My Hen Went Broody! Now What?

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Carolina Coops - Blog - My Hen went Broody

My Buff Orpington, Louise, went broody!

I was hoping I wouldn’t have to deal with this, but here it is.

We have six chickens and were always planning on adding to our flock. But since our space is limited, we wanted to stagger out our birds, so we always have some laying.

We plan on keeping our girls even when they stop laying, but let’s face it, we do love having fresh eggs.

This leads to one issue:

Do I let Louise be broody or do I try to break her broodiness?

Let’s list the pros and cons.

If I let her be broody it can be an ideal way to add to our flock. She will raise and protect the little ones until they are old enough.

We can have baby chicks. Yay! Baby chicks!

We can get different breeds, hopefully the breeds we want.

We don’t have to try to break her of her broodiness, which can seem cruel.


It’s very taxing on her (and me) because she doesn’t hardly eat, and only gets up to leave the nest maybe once a day. This will go on for 3 weeks or more.

It can be contagious, other hens might go broody.

She may not accept the new babies and that would be ugly.

I will have to figure out how to keep the others away from her and her babies. (temporary brooder)

I won’t get eggs from her during this time.

I have to worry about having baby chicks, instead of adding full sized hens to our flock.

Louise takes a break from brooding eat some wheat grass and stretch her legs.

Breaking her from being broody can be harsh for her. I would have to isolate her in a dog kennel for a few days and hope that works and the girls still accept her back.

Let’s say I decide to let her go broody. It seems a shame to waste this opportunity.

Yay. We’re going to add to our flock.

Now, here’s the other conundrum.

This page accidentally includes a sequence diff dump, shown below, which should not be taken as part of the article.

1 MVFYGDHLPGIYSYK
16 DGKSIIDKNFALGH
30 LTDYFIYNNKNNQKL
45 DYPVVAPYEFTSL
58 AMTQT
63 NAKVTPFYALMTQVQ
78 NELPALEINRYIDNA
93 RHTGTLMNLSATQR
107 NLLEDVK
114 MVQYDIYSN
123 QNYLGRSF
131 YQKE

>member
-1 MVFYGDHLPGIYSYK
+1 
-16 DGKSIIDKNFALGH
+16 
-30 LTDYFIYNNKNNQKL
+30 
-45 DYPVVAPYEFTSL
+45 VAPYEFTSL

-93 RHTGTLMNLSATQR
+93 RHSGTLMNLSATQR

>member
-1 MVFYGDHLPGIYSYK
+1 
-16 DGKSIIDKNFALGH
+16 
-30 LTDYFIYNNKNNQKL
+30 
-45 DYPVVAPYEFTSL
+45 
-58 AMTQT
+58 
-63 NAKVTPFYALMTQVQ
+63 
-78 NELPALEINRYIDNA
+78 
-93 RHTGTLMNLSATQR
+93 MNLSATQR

Should we get fertilized eggs or day-old chicks?

Here are the pros and cons to chicks vs. eggs

Eggs: Pros

I can hopefully find and pick the breeds I want.
I can just slip them under her at any time, no fuss, no muss.
I don’t have to do anything, she does all the work.

Eggs: Cons

I don’t know the sex.
The baby won’t be vaccinated.
I run the risk of getting a rooster.
They may not fully hatch or all hatch.

Day-old chicks: Pros

90% – 100% chance of hens.
Vaccinated for Mareks.
Instant baby chicks.

Day-old chicks: Cons

Might not get the breeds I want (timing and availability).
Momma might reject them (then what?)
Momma might kill them.
I will have to pick them up during the day then slip them under her at night.

Louise grabs a drink before heading back to the nest to brood.

The more options I see, the more confused I get. (I’m like that with everything though, so this comes at little surprise to me).

I could hope she breaks her broodiness on her own. I could try to keep her out of the nest box, but that’s really hard with my set up.

Or, I can use this as an opportunity to safely introduce new birds to my flock.

My broody buff will fiercely protect the little ones and teach them what to do. She will act as a brooder, mother, teacher, protector, all the important things baby chicks need to start out in life.

After much deliberation, we decided on letting her be broody and adding day-old chicks to her in about 3 weeks time.

Wish us luck.

Until next time,

Ingrid — Crazy Chicken Lady


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